Let’s make them feel like they’re part of a love story, let’s tell them how love looked for us. Let them catch us slow dancing in our pink kitchen to Patty Griffin songs, let them hear us say it out loud: we used to sit in an empty baseball stadium in the middle of the night and kiss behind home plate. Let’s hold hands on the gearshift of the vehicle, the way we do, the way we’ve always done, until we’re old and tell them the stories of their grandparents and their great grandparents, about Nebraska and Saskatchewan. Let’s go to preschool graduations and high school graduations and university graduations, and then let’s stand in our empty nest house someday and cry because it went too fast and try to figure out the rest of it, and then laugh because there is still so much life ahead, who are we kidding? Let’s go to Paris and London, India and Cavendish together, all the places we never got to go because of money and tinies and plane fares, then let’s stay home and watch the sun set in the sky we love here, and let’s drink a bit too much and kiss until the stars come down.

We’ve had a regular sort of life perhaps, not too special to the outside eyes, but it’s enough to keep us warm. Wrap me up in the ways we’ve loved each other, darling, and let’s keep on spinning.

 

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  • Helen Murray

    Oh, that’s what love looks like. It might not seem special to people just walking past but it’s beyond special, it’s a gift from the Living God and it’s the best we can have this side of Heaven. Beautiful words and such emotion and this is just lovely. You’ve inspired me to get out our old stories, me and him, and tell ’em to the kids.
    Thank you. Perfect, important post.

  • Lina

    Lovely Sarah. This is beautiful…you are beautiful!

  • Adele Chapman

    Dear Sarah, yours is truly one of the most hospitable blogs I have ever visited; you invite us into your life and your family’s stories with such grace. It’s always an honour when someone shares their precious memories with you. Reading your words makes all of us feel like we are the oldest and dearest friends – instead of what we actually are – people who met on the internet. (Shameless ‘You’ve Got Mail’ paraphrase!)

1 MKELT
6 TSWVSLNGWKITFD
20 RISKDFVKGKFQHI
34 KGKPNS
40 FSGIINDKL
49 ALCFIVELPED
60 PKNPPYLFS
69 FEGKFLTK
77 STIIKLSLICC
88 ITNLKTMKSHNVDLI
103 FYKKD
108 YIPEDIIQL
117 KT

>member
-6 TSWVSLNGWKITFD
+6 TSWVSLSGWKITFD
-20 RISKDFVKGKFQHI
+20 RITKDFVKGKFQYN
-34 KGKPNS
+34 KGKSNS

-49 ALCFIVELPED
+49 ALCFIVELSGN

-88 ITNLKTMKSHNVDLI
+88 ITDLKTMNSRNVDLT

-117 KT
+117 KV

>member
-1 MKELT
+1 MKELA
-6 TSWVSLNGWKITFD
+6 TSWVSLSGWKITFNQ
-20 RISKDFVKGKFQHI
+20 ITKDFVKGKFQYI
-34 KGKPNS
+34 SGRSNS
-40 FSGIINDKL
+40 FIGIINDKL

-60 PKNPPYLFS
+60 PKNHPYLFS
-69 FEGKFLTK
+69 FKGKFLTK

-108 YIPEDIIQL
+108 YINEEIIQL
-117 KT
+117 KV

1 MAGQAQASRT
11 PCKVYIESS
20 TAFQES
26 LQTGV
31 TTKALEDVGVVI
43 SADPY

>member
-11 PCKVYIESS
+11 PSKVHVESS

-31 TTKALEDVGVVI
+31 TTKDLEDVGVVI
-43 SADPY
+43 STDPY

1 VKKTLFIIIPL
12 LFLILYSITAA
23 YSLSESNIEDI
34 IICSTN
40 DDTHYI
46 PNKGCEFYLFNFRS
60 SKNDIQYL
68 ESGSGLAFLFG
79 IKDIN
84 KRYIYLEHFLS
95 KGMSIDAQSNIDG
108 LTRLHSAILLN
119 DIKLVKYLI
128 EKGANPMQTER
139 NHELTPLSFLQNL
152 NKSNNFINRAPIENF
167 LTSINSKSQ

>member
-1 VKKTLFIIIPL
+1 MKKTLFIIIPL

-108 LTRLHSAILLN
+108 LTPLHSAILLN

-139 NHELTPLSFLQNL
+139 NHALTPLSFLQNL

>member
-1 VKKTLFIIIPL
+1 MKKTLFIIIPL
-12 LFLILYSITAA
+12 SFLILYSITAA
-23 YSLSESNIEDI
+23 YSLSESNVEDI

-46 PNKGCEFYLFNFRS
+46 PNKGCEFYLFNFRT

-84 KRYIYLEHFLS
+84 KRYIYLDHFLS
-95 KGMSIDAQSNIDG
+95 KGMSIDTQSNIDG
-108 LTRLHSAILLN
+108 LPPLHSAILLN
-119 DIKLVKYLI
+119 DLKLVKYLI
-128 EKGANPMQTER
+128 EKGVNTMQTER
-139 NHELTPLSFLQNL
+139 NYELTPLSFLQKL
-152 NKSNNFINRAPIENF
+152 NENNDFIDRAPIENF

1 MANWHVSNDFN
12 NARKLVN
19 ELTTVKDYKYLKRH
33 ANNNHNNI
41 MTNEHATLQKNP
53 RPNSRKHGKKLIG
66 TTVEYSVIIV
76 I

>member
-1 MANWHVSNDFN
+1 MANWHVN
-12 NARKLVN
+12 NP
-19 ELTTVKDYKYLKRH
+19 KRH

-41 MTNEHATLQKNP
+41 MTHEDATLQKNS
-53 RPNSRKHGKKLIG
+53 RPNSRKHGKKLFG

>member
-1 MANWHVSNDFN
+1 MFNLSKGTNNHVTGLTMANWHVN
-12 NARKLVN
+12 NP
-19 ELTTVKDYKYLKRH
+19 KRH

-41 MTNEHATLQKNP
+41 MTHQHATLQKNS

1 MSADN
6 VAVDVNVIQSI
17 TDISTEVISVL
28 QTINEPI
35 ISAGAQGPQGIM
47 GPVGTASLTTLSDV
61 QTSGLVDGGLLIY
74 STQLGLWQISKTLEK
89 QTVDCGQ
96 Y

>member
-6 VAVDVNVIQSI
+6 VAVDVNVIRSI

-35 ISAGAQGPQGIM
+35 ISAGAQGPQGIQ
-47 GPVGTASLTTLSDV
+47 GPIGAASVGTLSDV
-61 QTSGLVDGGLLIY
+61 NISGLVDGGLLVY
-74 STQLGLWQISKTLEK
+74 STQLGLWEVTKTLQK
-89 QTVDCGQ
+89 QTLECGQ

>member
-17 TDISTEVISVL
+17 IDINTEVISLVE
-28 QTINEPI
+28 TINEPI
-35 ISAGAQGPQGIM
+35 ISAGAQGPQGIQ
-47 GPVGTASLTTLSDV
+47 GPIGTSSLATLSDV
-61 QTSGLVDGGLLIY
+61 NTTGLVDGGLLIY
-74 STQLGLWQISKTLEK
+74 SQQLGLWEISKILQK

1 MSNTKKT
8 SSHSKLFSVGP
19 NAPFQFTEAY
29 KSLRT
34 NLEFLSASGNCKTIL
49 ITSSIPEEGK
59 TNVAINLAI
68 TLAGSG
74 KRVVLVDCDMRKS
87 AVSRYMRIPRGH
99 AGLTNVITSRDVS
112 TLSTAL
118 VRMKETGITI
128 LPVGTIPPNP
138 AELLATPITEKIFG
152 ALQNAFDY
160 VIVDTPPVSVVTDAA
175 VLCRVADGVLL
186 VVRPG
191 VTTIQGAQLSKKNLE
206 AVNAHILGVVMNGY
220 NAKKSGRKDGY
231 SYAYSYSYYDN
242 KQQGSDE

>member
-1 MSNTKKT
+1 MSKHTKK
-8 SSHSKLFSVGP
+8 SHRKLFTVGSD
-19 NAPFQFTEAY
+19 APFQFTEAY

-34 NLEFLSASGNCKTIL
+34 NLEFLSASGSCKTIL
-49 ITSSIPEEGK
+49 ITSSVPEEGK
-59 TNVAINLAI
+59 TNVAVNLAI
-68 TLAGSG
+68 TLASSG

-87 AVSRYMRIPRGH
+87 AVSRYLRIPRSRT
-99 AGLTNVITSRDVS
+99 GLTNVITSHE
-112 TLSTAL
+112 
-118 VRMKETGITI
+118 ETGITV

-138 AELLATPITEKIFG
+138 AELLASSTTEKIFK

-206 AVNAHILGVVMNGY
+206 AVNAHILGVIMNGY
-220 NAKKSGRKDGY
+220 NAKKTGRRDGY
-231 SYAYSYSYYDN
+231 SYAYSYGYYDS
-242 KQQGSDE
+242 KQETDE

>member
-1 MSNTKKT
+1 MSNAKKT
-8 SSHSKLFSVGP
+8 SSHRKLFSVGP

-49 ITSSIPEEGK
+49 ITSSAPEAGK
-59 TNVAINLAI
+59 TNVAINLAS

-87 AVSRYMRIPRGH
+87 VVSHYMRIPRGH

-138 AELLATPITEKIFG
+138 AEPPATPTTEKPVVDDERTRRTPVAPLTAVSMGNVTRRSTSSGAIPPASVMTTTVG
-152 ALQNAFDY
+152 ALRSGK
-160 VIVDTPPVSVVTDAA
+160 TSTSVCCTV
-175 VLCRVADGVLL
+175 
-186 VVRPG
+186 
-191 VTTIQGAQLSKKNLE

So much thanks and love to you and your dear ones (tiny and otherwise!) xo

  • Tara_pohlkottepress

    breathless. yes. tell this love…because it reminds me to find my perfectly normal life and love scandalous in its simplicity and truth. so glad for the storyteller in you, Sarah Bessey. for your heart even better than your words.

  • Awesome, Sarah. Your words reminded me – I watched this PBS special on Garrison Kellior recently, and he talked about how as a young man, he was terrified of having an “ordinary life.” But when he held his first newborn child, he was struck, not with the miraculousness of it, but the ordinariness. After all, that is how we all came into the world. And his conclusion, he said, was that an ordinary life is what we are given, and isn’t that enough? Words to live by for a guy who has held the same fear.

  • goosebumps of joy … when he gave his heart to Jesus as you stepped into the flowing waters

  • This is just beautiful! What a treasure these stories will be. 🙂

    http://forthisisthetime.com/

  • josenmiami

    great piece! it makes me sad though. I had a 38 year love like that and she is gone (cancer). We could tell some stories! And yes, the best one”s we could not tell anyone @josenmiami

  • Beth

    Amazing post, Sarah. I’m so encouraged and inspired! You are a beautiful storyteller. Your children and your grandchildren will treasure your stories.

  • Linds

    So beautiful. And it saddens me so – my husband died 7 years ago. Memories. I can tell my grandchildren the stories!

  • Makeda